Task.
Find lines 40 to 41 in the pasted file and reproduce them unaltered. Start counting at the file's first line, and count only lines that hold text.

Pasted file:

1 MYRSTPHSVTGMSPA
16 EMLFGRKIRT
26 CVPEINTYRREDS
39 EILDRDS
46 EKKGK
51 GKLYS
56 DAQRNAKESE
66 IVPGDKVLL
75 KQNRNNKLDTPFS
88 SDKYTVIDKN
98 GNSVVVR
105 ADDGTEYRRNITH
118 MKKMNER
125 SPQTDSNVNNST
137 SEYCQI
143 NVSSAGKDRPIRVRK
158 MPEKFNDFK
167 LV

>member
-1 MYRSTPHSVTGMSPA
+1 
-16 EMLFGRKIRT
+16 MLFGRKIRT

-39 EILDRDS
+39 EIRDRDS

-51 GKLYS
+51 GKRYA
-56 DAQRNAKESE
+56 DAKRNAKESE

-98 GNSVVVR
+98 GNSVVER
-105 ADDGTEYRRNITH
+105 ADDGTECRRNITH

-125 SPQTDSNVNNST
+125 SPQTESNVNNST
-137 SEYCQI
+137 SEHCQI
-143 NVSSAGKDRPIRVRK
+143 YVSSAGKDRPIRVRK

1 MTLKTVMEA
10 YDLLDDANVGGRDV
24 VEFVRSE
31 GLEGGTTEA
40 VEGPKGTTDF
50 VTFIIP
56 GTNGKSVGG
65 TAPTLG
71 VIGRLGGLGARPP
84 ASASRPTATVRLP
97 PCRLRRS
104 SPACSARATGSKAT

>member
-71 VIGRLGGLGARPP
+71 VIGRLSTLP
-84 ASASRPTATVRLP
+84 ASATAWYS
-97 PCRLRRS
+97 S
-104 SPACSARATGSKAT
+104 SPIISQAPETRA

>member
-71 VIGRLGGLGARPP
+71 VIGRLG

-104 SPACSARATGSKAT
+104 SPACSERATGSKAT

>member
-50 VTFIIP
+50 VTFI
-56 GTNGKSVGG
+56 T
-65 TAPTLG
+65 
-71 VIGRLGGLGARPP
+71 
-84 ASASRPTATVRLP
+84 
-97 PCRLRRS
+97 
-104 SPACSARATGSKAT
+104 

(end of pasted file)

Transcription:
1 MTLKTVMEA
10 YDLLDDANVGGRDV